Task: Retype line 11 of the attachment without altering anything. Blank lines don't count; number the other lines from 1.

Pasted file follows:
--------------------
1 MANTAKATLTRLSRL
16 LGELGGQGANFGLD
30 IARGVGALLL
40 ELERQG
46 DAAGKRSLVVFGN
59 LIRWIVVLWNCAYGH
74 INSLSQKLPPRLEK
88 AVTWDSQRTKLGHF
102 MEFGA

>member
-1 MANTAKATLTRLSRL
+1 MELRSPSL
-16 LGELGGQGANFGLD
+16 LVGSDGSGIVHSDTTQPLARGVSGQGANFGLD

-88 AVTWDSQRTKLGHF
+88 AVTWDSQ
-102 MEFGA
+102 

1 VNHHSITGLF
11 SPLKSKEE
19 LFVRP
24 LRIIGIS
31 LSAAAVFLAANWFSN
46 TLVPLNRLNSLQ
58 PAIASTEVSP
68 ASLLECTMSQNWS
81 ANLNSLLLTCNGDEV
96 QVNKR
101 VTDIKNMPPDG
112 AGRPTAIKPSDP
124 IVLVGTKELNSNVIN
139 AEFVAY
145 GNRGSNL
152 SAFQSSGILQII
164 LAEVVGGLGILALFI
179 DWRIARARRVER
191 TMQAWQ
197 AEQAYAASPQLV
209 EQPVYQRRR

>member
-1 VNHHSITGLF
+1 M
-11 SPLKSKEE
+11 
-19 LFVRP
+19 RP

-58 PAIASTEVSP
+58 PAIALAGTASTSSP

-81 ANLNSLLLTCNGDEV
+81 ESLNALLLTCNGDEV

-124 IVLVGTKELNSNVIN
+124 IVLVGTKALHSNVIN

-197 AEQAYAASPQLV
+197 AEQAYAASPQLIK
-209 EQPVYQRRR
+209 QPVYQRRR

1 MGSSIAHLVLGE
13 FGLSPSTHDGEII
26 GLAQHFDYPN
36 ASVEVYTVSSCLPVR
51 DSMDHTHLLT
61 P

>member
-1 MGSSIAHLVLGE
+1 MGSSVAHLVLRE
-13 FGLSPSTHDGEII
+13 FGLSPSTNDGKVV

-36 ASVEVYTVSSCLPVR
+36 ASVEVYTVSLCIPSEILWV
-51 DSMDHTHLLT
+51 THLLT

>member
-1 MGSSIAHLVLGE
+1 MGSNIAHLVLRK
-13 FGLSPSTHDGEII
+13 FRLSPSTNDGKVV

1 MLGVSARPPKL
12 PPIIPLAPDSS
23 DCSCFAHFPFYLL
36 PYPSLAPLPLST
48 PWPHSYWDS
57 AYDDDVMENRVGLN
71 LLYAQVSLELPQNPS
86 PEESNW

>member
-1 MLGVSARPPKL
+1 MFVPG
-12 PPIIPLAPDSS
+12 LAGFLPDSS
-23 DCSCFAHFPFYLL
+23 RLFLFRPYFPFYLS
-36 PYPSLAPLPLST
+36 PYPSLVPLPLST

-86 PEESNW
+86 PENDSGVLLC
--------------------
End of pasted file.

-1 MANTAKATLTRLSRL